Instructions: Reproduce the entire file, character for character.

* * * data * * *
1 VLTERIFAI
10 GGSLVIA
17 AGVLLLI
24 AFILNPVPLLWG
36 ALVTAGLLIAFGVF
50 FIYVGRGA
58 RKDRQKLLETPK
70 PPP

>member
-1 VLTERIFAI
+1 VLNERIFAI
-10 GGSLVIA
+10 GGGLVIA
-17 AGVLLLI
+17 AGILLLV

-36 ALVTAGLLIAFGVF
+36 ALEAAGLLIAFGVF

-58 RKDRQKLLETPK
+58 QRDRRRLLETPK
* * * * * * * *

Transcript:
1 VLTERIFAI
10 GGSLVIA
17 AGVLLLI
24 AFILNPVPLLWG
36 ALVTAGLLIAFGVF
50 FIYVGRGA
58 RKDRQKLLETPK
70 PPP

>member
-1 VLTERIFAI
+1 VLNERIFAI
-10 GGSLVIA
+10 GGGLVIA
-17 AGVLLLI
+17 AGILLLV

-36 ALVTAGLLIAFGVF
+36 ALEAAGLLIAFGVF

-58 RKDRQKLLETPK
+58 QRDRRRLLETPK